Asda boss Andy Clarke has vowed he will win the supermarket war, despite the Walmart-owned grocer recording its first significant slump in sales since the discounters began to punish the major players with cheaper prices.
The UK’s second-largest supermarket chain admitted that sales had fallen 1.6 per cent in the third quarter of this year as it finally succumbed to pressure from Aldi and Lidl. Previously, Asda had not seen a serious fall in like-for-like sales since 2010.
But Clarke hit out at rivals’ ideas to counter the march of the German duo, attacking Morrisons’ recent pledge to use money-off vouchers through its loyalty card scheme to price-match Aldi and Lidl. “We won’t be knee-jerked into reacting to short-term tactics,” said Clarke. “Vouchers can win quarters, but strategies win decades.”
He added: “The last quarter has seen a shockwave go through our industry and others are starting to respond to the challenges they face. I expect that we will see another tough quarter and I’m under no illusions that the battle continues to rage.”
The result is a body blow for Asda which had so far proved the most resilient player among the Big Four grocers — the other three being Tesco, Sainsbury’s and Morrisons — and had used its low-price ethos to keep shoppers loyal to its brand.
The figures come a day after rival Sainsbury’s revealed it had slipped into the red as it struggled to battle the discounters and invested £150 million in slashing prices.
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Morrisons continues to record plunging sales, and new Tesco chief Dave Lewis is trying to rescue the UK’s largest grocer from a tailspin amid a scandal over a £263 million shortfall in its profit forecasts.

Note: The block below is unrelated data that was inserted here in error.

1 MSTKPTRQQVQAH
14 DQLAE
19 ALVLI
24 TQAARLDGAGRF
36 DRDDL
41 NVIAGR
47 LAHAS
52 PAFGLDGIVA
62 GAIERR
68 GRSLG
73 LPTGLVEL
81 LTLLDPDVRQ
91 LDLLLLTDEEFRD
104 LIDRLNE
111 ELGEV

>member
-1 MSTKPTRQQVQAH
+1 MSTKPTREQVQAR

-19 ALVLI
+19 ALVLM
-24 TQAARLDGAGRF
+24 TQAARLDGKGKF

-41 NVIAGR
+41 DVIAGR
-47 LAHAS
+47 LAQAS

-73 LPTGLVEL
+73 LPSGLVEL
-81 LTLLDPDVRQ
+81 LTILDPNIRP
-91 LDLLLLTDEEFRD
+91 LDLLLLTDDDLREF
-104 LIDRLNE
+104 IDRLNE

Clarke set out a plan last year aiming to counter-punch the discount threat by slashing prices, revamping big stores and building its digital arm, and Asda said this was being delivered “with agility and pace”.
Online sales rose 19.6 per cent in the latest quarter and the retailer has been growing market share, which stands at 17.3 per cent. The supermarket chain has also moved to cut costs by laying off 1360 jobs and retraining 700 managers.
“We have more to do on the discounters,” said Clarke, “but we continue to close the gap on price and offer 10 times the range across stores and online.
“A new reality is upon us and, although we were the first to adapt, we need to do everything to remain ahead of our traditional competitors while removing reasons for customers to go to the small discount shops.
“A year ago we took clear action to tackle the changes in our market and implement a five-year strategy to redefine value retailing. That is a long-term strategy that won’t be delivered overnight. But our early, decisive action has seen our business outperform our traditional competitors in a market that is in unprecedented distress.”
Asda, along with rivals Tesco, John Lewis, Argos and Currys PC World, will be among the retailers attempting to lure Black Friday bargain hunters.
The US shopping tradition, which takes place on the first Friday after Thanksgiving, sees retailers slash prices, notably on electrical goods, attracting swarms of customers.Reuse content